The European Security Strategy (ESS) adopted in December 2003 with the title “A Secure Europe in a Better World,” the Solana Document, states that the resolution of the Arab/Israeli conflict is a strategic priority for Europe. The ESS stresses that “without this, there will be little chance of dealing with other problems in the Middle East.” The 2008 debate on the implementation of the ESS has confirmed this conclusion. However, at the same time, it is clear that, five years later, the lack of progress in the so-called peace process is affecting the overall Mediterranean policy of the EU.
The Palestinian question has surfaced again as the central question defining the viability and the space of the Euro-Mediterranean multilateral initiatives. The Barcelona Process was born in 1995 of the dynamic that came about with the progress in the peace process from Oslo to Madrid. The final declaration was signed in Barcelona on 27-28 November 1995 by two Nobel Peace laureates, Arafat and Peres. But already in 1995 the peace camp suffered a terrible blow with the murder of Yitzhak Rabin some days before, on 5 November 2005, by an Israeli extremist opposed to Rabin’s signing of the Oslo Accords. The Euro-Mediterranean Partnership survived until the Paris Summit of the Union for the Mediterranean (UfM) in July 2008 thanks to European leadership –a good example of European leadership playing a major role in moving forward in policies that deal with issues at the heart of European concerns.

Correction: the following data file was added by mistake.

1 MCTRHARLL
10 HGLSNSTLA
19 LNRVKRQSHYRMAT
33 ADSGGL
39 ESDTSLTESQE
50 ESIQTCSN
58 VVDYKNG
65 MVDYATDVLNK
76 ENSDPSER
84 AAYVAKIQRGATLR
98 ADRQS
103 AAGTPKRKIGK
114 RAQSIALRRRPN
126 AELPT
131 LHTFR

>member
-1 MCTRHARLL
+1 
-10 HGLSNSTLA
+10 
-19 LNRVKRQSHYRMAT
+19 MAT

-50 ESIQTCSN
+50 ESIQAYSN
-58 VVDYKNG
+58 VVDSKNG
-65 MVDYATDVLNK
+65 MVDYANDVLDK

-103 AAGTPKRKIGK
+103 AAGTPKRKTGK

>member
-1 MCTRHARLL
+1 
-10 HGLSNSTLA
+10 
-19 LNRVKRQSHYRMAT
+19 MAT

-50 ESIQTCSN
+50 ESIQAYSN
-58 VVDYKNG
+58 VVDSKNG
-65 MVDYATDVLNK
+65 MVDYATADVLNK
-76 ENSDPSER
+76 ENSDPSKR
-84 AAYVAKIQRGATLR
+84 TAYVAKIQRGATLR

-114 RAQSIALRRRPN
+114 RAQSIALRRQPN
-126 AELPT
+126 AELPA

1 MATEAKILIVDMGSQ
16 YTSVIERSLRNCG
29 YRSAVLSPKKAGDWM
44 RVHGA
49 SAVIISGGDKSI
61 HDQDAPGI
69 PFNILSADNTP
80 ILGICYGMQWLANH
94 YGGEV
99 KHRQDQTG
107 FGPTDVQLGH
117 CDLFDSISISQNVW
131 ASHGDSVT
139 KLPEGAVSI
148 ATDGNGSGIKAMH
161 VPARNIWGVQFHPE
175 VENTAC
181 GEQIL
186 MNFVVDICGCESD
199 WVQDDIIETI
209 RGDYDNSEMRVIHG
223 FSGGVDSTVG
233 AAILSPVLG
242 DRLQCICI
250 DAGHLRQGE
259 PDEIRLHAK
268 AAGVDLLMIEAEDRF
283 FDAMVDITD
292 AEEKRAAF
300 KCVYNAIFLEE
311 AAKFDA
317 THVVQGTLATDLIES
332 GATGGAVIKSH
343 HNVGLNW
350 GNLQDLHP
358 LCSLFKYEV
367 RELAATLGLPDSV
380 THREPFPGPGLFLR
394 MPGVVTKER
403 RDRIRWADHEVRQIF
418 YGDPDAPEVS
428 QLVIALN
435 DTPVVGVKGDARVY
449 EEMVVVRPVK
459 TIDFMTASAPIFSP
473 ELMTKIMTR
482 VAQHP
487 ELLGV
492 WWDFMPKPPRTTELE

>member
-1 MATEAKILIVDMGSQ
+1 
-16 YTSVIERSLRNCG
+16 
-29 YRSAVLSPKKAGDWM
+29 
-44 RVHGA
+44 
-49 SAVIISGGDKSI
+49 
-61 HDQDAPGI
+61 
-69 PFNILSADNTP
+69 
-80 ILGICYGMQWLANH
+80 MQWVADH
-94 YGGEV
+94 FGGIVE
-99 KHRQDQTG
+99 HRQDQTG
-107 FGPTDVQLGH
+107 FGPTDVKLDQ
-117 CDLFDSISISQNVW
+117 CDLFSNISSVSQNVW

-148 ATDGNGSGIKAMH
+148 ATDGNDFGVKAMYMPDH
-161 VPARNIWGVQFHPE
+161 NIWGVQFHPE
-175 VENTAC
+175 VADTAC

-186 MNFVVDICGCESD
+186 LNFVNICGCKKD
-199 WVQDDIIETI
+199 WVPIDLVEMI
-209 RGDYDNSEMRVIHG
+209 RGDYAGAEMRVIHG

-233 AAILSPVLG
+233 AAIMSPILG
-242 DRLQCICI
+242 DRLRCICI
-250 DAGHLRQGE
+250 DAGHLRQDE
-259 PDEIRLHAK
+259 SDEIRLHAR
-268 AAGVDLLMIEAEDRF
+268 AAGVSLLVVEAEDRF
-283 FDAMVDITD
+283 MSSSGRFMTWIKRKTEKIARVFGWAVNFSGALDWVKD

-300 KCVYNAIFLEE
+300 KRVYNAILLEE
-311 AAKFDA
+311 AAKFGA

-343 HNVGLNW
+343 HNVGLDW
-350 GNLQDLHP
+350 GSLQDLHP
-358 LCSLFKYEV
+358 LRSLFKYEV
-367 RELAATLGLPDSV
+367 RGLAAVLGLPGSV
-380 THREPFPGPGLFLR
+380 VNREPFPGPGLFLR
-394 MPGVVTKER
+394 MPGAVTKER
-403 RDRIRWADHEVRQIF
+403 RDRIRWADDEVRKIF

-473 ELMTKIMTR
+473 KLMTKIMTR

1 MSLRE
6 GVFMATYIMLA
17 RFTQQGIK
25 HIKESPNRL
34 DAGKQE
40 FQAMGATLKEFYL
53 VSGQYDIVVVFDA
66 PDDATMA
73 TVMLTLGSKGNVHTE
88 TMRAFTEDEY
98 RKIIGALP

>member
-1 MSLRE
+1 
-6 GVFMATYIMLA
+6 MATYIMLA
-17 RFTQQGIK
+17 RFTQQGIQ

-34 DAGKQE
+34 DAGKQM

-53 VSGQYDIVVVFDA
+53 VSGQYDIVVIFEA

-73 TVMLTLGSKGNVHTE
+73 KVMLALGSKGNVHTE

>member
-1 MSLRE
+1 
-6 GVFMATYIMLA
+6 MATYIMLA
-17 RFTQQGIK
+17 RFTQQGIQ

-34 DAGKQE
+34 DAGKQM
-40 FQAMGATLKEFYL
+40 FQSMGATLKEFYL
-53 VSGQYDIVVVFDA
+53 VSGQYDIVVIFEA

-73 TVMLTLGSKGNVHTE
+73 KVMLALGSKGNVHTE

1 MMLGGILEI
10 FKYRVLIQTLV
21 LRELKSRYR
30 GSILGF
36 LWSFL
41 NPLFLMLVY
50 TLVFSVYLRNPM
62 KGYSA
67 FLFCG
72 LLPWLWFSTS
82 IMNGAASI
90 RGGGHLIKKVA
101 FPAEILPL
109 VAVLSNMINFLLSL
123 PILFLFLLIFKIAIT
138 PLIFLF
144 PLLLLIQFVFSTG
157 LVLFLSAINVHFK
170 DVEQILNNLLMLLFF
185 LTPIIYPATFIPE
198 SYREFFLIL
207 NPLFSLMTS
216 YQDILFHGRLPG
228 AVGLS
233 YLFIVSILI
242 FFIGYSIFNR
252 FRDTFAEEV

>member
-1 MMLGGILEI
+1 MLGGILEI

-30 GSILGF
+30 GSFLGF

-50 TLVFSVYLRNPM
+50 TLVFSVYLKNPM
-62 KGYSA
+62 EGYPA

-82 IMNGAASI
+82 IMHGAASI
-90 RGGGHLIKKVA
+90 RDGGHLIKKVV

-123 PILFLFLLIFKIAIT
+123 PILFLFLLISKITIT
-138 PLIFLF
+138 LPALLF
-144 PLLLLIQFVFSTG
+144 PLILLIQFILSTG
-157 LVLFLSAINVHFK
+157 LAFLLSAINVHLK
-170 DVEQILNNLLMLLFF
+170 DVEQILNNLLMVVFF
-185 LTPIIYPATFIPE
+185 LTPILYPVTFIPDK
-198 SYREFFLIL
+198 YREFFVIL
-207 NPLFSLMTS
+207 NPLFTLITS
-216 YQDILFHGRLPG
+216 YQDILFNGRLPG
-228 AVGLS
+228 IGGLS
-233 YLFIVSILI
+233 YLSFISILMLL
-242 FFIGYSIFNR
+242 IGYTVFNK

The multilateral dimension of the Barcelona Process, that is to say, the meetings of high-level officials, was not able to deal with any substantive issue or promote any tangible cooperation in the field of foreign and security policy. Their unique merit was to continue meeting even when the Arab-Israeli conflict became more acute. The rotating presidency of the EU took on the leadership of those meetings and was able to maintain their schedule even in the most difficult moments, such as the war in Lebanon during the Finnish Presidency in 2006. But projects as simple as organising a seminar on non-proliferation inevitably faced the opposition of the Arab states to cooperating with Israel on political and security matters. The French proposal of approving a Euro-Mediterranean Charter for Security in 2000 failed for exactly the same reason. Those present at those high-level meetings of the Barcelona Process saw how they were paralysed by endless discussions between Israeli and Arab representatives.